A couple of years ago, not long after my L knee operation, I felt in need (kneed?) of a short trip to try out my repaired knee. The Sandstone Trail was to be the test bed.
Wikipedia describes the route as “a 55-kilometre long-distance walkers' path, following sandstone ridges running north–south from Frodsham in central Cheshire to Whitchurch just over the Shropshire border.” It sounded just the job!
The official start of the route is from outside the Bear’s Paw in Frodsham where an attractive obelisky-thing marks the spot. The sun shone brightly, I was looking forward to a pleasant trip in good weather.
It’s a bit of a tug up the northern face of the sandstone edges, quite a rude awakening after a pleasant train journey and a quiet meander through the town. The edges are quite familiar to me, Cheshire Tally-Ho! Hare & Hounds Club run around this area every year.
Once off the exposed edges, the wind dropped and it got rather warm. A butty stop at a conveniently situated bench took longer than I’d anticipated. Lots of people wanted to stop and chat – they all wanted to know what I was up to and where I was going. This northern section of the route was by far the busiest part.
The well signed path took me through farmland, woodland, short stretches of quiet tarmac, and eventually into the remnants of the ancient hunting forest of Mara & Mondrum – Delamere Forest.
Cheshire is lovely but opportunities for wild camping are limited, certainly in this part of the county. Rather than scrat around trying to find a suitably concealed spot (not easy) with a water supply (all but impossible) I planned to spend my first night at the C&CC site in Delamere Forest. There were showers. And a fish & chip van. But no pub. Oh well.
The sun still shone.
This area is popular with fruit growers. The light and sandy soils are good for growing fruit, whilst the sandstone ridge protects tender plants from chilly easterly winds.
The Peckforton Hills came into view for a few minutes. Another bench seat conveniently appeared, just as my stomach started rumbling. I sat down to grab a bite but the rumbling continued – and the Peckforton Hills vanished. Thunder, lightning and heavy rain appeared from nowhere. I didn’t see the sun again for the rest of the trip.
Full waterproofs on, I continued south. The pleasant route had been transformed by the bad weather. It was now grey and dreary.
I caught up with a group of lads from Manchester who were walking the route, they were doing it over two days and spending their overnight spot at a hotel in Tarporley, a good few miles off-route. Their’s was a supported walk, they were heading for their pick-up point of the Shady Oak pub, on the Shroppie. The pub would no doubt provide ever-so vital rehydration facilities, these lads were thirsty walkers.
Splashing through deepening puddles I pressed on. It was now getting cold as well as wet.
It was late afternoon when I arrived at my overnight stop, the Akto went up in double quick time. I would have chosen to eat in the pub but I was carrying food that needed eating up. A hurried meal and a couple of mugs of tea later, I was sat in the busy pub wrapped around a pint.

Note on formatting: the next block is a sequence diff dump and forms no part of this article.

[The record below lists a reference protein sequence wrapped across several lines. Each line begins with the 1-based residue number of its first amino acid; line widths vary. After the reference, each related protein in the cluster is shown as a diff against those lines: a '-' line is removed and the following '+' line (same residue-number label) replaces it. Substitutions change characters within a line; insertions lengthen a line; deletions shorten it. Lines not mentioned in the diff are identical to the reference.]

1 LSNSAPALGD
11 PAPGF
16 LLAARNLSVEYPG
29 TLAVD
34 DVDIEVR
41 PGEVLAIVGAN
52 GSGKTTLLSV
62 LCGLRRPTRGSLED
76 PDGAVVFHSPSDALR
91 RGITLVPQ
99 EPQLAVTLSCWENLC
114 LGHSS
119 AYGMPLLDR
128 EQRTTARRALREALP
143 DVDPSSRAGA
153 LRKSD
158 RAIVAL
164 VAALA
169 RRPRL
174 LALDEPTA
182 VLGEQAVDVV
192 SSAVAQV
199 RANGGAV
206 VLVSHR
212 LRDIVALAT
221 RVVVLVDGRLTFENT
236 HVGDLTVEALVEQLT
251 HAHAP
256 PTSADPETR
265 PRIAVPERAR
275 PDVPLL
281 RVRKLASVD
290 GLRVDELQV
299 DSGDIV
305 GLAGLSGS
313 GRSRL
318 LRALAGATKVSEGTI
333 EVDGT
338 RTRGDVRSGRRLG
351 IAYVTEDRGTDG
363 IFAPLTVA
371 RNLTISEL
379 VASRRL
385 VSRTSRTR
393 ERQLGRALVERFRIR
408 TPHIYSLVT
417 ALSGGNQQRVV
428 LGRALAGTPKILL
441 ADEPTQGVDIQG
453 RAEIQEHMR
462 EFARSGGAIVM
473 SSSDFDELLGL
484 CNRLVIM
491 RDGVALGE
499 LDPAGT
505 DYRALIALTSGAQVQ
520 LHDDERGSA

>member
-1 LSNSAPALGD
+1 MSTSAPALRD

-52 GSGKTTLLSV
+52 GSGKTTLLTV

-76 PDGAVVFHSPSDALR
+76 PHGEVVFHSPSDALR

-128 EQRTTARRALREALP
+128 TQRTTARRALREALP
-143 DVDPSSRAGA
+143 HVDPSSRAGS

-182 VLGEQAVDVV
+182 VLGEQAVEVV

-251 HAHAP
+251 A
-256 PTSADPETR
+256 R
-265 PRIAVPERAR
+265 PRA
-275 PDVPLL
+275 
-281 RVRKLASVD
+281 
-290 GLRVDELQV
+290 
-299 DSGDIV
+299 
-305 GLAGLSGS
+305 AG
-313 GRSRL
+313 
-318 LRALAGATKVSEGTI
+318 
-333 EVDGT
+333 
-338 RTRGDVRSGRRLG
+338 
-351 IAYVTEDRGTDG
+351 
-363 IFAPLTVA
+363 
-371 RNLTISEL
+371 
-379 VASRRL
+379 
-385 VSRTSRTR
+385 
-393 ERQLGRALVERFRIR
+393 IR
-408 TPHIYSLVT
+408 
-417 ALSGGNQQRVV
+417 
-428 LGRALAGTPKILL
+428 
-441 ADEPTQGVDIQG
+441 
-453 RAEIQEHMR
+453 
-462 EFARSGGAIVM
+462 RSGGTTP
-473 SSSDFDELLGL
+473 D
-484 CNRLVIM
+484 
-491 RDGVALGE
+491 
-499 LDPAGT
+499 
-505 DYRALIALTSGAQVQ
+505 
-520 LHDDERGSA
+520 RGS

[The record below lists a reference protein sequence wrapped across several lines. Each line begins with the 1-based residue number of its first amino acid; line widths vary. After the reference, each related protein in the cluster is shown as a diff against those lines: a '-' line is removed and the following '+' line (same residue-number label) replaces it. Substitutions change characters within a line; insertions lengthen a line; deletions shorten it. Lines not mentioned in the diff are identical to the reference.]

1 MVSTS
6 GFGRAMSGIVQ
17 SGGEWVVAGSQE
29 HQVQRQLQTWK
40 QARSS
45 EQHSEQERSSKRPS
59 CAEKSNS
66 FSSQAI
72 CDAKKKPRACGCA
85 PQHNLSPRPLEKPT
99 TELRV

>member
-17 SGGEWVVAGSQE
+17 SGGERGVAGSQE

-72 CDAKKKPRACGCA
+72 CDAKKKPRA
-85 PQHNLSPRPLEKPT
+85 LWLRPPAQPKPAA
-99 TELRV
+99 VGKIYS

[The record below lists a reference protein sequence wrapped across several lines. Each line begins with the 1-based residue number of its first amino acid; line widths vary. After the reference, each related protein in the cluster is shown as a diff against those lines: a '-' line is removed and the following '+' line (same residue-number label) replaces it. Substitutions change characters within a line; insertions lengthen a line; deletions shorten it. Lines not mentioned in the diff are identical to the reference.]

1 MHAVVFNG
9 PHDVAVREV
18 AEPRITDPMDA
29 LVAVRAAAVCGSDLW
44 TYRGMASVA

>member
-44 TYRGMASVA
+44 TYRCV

I left the campsite around 9am, walking south in light rain. The footpaths had become muddy quagmires, this wasn’t going to be a fun day for walking.
This part of Cheshire was host to dairy farmers rather than the fruit growers of the more northerly part of the route. Well fertilised, heavy soils produced rich grasslands that helped the dairy herds produce the rich milk used for producing Cheshire Cheese that this area is well known for.
Cheshire is also a very affluent, race-horsey county. I’ve not seen such a concentration of shiny Range Rovers as at this race-horse training course (track?).
I squelched my way through muddy field-edge footpaths for what seemed an age, although in reality it was only a couple of hours at most.
Old St Chad’s ‘alone in the fields’ came into view. I hadn’t been here for over 20 years when I took my then young children out for a walk in the Cheshire countryside. The church, built in 1689, is still in use. Services are held here on several occasions during the summer including Rogation Sunday, Ascension Day & Rushbearing Day. Peering through the window it’s possible to see an old horse-drawn hearse – the camera didn’t do a very good job of picking it out!
Another convenient bench, this time adjacent to the locks, made for a coffee break. I had just filled my kettle and was about to light the stove when a cheery boater offered me a coffee. Half-an-hour chatting with Mr & Mrs Boater was a pleasant interlude before I continued on my way following the canal towpath to Whitchurch – passing my next ‘other world’ place, Grindley Brook.
The 3 miles or so of towpath should have taken me directly into Whitchurch. Footpath diversions, a new road and a distinct lack of signs threw me off course. I eventually found my way to the route’s end.
I’ve long-since given up on the dream of finding a fanfare to greet me at the end of a multi-day trip, but I was rather disappointed not to find a marker indicating the end of the path. It was supposed to be in the local park. Some have said it’s at the park’s bandstand, others have said that it’s a curious little arch construction thingy at the edge of the park.
Isn’t it strange, I had walked around 35 miles and although I’d seen the lads from Manchester early on, this was the first time I’d laid eyes on these other finishers I’d just met. We mustn’t have been far from one another at any time over the last couple of days.
I made my rather damp way through the attractive town centre, passing the clock factory of J.B. Joyce, to the train station and the end of my little trip.
And the rain had stopped by the time I arrived at the railway station.
More photographs are here.